The ‘dessert stomach’ ploy you always tried on parents as a child is real
Remember when you tried to convince your parents your ‘dinner stomach’ was full, but you still had room for sweets on account of your ‘dessert stomach’? Turns out, science can actually back up this idea.
One door for the main meal and another for dessert. That was just a fact when I was growing up, or at least in my eyes, it was. A ‘dessert stomach’ was always how I made sense of never being too full for ice-cream or cake, or whatever sweet goodness I knew existed somewhere in the fridge or freezer. Heck, it is still how I make sense of it now.
Because let’s be honest, it doesn’t matter how full we are, even post-Christmas lunch when stomachs are bulging, and you groan in food euphoria, the majority of us can never say no to whichever festive dessert is on the menu.
Why? It turns out that I was kind of, sort of, right, because it comes back to this notion of the separate ‘dessert door.’ Yes, dessert stomach, dessert door – however you refer to it -is a real thing. And it is backed by science. You’re welcome.
This notion of always finding room for dessert has been studied (as all good things are) and proven to be fact, all because of something called ‘sensory-specific satiety’.
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Dr Barbara Rolls, Director, Laboratory for the Study of Human Ingestive Behaviour and Penn State University Professor, has been studying sensory-specific satiety since 1980.
“The decline in pleasure you derive from food is specific to the food you have been eating, or other foods that are similar,” she says.
“So, while you might lose your appetite for that food, a different food will still be appealing. That’s why you always have room for dessert.”
In other words, what you viewed as the feeling of being full, may not necessarily have been the sensation of your body being physically full, rather your brain’s loss of interest in the food or meal you were eating, telling you “I’ve just had enough of that food, I want something else.”
It can be based on the taste, appearance, smell, and texture, or a combination of these in the food you are eating, as the more of it you eat, the more the pleasantness of the food reduces. And, once that interest has been lost your brain, will send messages saying, “no more.” Well, until a big bowl of Ben & Jerry’s Chocolate Fudge Brownie ice cream comes your way, and you find that room for dessert.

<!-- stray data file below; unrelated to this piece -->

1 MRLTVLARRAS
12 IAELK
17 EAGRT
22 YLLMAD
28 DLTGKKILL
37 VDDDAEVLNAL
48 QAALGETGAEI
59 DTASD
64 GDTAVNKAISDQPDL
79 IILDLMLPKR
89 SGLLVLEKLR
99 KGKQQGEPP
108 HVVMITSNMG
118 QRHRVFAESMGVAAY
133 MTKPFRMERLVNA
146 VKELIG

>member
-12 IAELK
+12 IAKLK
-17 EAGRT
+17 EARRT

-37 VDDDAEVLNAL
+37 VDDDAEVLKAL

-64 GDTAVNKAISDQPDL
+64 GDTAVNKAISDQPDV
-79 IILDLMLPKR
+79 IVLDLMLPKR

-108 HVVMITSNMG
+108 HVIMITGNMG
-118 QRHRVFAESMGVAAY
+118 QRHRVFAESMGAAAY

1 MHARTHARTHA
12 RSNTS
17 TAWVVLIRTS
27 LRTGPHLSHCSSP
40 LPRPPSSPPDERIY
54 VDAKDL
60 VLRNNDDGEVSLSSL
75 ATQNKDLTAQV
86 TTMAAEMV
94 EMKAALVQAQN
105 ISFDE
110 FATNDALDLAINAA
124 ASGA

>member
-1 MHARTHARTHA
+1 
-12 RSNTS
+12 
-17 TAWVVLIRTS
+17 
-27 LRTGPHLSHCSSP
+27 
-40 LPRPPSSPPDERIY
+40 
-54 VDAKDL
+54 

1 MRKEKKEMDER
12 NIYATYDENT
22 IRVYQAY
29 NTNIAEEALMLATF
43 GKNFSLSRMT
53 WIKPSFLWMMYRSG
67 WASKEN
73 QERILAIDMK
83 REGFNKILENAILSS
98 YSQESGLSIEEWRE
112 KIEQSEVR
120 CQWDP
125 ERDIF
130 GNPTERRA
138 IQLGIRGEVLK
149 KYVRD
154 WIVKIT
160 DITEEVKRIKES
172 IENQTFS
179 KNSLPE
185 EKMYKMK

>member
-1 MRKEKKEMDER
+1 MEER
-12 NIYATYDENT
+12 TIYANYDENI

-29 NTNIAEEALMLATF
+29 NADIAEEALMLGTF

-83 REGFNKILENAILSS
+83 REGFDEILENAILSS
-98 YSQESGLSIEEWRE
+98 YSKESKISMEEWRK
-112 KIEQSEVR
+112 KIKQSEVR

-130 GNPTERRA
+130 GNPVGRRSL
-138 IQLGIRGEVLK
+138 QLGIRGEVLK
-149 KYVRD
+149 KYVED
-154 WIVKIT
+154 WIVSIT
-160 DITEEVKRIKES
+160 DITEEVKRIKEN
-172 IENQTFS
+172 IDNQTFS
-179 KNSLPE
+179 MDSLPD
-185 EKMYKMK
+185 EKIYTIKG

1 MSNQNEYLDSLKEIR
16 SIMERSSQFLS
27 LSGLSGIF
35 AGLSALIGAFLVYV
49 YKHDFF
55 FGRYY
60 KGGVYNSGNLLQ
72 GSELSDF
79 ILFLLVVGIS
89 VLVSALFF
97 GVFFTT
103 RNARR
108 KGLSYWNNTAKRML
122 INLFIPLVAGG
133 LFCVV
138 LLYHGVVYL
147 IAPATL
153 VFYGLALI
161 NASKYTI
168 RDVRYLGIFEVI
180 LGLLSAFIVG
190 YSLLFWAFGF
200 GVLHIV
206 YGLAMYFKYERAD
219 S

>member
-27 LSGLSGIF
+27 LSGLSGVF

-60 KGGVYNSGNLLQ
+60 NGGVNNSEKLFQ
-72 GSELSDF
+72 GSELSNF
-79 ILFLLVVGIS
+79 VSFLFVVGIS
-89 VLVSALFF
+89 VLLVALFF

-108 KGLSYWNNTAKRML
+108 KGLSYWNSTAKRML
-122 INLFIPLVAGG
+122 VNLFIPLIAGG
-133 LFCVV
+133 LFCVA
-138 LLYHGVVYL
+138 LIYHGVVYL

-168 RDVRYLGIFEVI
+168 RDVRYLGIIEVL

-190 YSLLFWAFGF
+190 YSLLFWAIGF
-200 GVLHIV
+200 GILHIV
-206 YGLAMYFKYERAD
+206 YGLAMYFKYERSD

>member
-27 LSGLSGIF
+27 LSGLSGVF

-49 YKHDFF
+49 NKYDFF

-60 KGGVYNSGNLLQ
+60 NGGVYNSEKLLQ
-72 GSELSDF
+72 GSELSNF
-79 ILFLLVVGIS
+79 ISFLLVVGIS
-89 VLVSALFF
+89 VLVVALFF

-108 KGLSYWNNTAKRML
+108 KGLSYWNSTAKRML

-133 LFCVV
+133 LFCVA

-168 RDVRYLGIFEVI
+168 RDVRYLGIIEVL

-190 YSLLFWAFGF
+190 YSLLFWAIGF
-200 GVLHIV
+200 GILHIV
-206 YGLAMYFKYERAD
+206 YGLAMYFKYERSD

The theory has been tested with experiments by Oxford University which showed cells in brain reward centres, which produce feelings of pleasure, respond less to a food the more it is eaten.
This experiment was also carried out by news website Vox, based on Professor Rolls’ past studies.
Within the Vox study, a group of volunteers was given a main meal of macaroni and cheese, followed by dessert of macaroni and cheese. They were asked how much interest they had in the meal and the amount they ate was also recorded.
Their interest plummeted from 6.2 out of ten, to 1.3 after their first course. On average, they managed just one ounce of pasta for ‘dessert’, and by the time they had finished this, their interest in macaroni cheese was 0.2 out of ten.
The experiment was then repeated on a different day where the volunteers were given ice cream for dessert, rather than more pasta. Their interest in ice cream remained high throughout the meal of macaroni and they ate three times more of the ice-cream than they’d eaten of the pasta ‘dessert’.
“Sensory-specific satiety is that change in how much you like a food, how much of a food you want to eat while you are eating it,” says Dr Rolls. And the reason humans experience this, is for a reason, to keep us healthy.
“We’re omnivores, and we need to eat a variety, it helps guarantee you will eat the variety of nutrients you need,” Rolls explains.
Although sensory-specific satiety is our body’s way of ensuring a balanced diet, Dr Rolls also says it can backfire if we are presented with too many options like at a buffet, or Christmas lunch, where there is a higher likelihood of us overeating. Because with more variety comes more interest.
“Change in appeal during a meal keeps us going, keeps us eating,” she says.
In a 1984 study by Dr Rolls, she conducted an experiment where participants were given a four-course meal. One group was given four courses of the same food, the other were given four very different dishes.
The second group consumed 60 percent more calories than the first because they were kept interested in the food, proving how much variety and pleasure in what we are eating can impact how much we consume.
But because 2020 has given us so little that is positive, I say let’s focus on the fact there is a scientific explanation for always finding room for dessert. Oh and bring on the Ben & Jerry’s!